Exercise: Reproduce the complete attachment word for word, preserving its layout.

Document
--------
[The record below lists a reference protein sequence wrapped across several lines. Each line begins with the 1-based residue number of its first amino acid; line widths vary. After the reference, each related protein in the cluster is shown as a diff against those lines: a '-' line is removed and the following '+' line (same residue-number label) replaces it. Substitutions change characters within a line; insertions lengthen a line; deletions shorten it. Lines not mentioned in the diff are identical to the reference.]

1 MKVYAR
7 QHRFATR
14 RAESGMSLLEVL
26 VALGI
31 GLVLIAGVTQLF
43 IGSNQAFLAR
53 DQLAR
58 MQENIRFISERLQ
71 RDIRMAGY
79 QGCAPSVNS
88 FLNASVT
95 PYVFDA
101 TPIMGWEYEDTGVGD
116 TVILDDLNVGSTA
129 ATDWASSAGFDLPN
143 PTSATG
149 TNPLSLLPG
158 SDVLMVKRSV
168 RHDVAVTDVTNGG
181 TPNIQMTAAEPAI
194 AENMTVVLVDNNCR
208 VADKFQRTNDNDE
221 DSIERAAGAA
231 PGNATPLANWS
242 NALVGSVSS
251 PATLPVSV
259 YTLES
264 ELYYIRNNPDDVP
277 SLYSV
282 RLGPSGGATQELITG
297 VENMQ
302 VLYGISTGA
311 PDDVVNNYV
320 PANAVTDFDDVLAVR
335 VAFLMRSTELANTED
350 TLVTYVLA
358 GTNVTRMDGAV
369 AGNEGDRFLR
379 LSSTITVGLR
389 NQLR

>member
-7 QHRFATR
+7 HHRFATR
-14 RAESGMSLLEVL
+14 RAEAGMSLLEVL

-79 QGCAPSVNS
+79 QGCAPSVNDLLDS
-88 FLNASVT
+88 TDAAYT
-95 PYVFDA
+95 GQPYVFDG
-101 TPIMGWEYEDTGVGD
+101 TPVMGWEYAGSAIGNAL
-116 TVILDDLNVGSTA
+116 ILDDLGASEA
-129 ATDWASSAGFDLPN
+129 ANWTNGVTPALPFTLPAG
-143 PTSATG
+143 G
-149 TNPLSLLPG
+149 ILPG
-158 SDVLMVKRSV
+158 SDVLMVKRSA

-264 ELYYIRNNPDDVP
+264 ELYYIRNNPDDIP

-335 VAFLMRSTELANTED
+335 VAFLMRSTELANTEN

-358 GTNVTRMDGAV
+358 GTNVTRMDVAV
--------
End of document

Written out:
[The record below lists a reference protein sequence wrapped across several lines. Each line begins with the 1-based residue number of its first amino acid; line widths vary. After the reference, each related protein in the cluster is shown as a diff against those lines: a '-' line is removed and the following '+' line (same residue-number label) replaces it. Substitutions change characters within a line; insertions lengthen a line; deletions shorten it. Lines not mentioned in the diff are identical to the reference.]

1 MKVYAR
7 QHRFATR
14 RAESGMSLLEVL
26 VALGI
31 GLVLIAGVTQLF
43 IGSNQAFLAR
53 DQLAR
58 MQENIRFISERLQ
71 RDIRMAGY
79 QGCAPSVNS
88 FLNASVT
95 PYVFDA
101 TPIMGWEYEDTGVGD
116 TVILDDLNVGSTA
129 ATDWASSAGFDLPN
143 PTSATG
149 TNPLSLLPG
158 SDVLMVKRSV
168 RHDVAVTDVTNGG
181 TPNIQMTAAEPAI
194 AENMTVVLVDNNCR
208 VADKFQRTNDNDE
221 DSIERAAGAA
231 PGNATPLANWS
242 NALVGSVSS
251 PATLPVSV
259 YTLES
264 ELYYIRNNPDDVP
277 SLYSV
282 RLGPSGGATQELITG
297 VENMQ
302 VLYGISTGA
311 PDDVVNNYV
320 PANAVTDFDDVLAVR
335 VAFLMRSTELANTED
350 TLVTYVLA
358 GTNVTRMDGAV
369 AGNEGDRFLR
379 LSSTITVGLR
389 NQLR

>member
-7 QHRFATR
+7 HHRFATR
-14 RAESGMSLLEVL
+14 RAEAGMSLLEVL

-79 QGCAPSVNS
+79 QGCAPSVNDLLDS
-88 FLNASVT
+88 TDAAYT
-95 PYVFDA
+95 GQPYVFDG
-101 TPIMGWEYEDTGVGD
+101 TPVMGWEYAGSAIGNAL
-116 TVILDDLNVGSTA
+116 ILDDLGASEA
-129 ATDWASSAGFDLPN
+129 ANWTNGVTPALPFTLPAG
-143 PTSATG
+143 G
-149 TNPLSLLPG
+149 ILPG
-158 SDVLMVKRSV
+158 SDVLMVKRSA

-264 ELYYIRNNPDDVP
+264 ELYYIRNNPDDIP

-335 VAFLMRSTELANTED
+335 VAFLMRSTELANTEN

-358 GTNVTRMDGAV
+358 GTNVTRMDVAV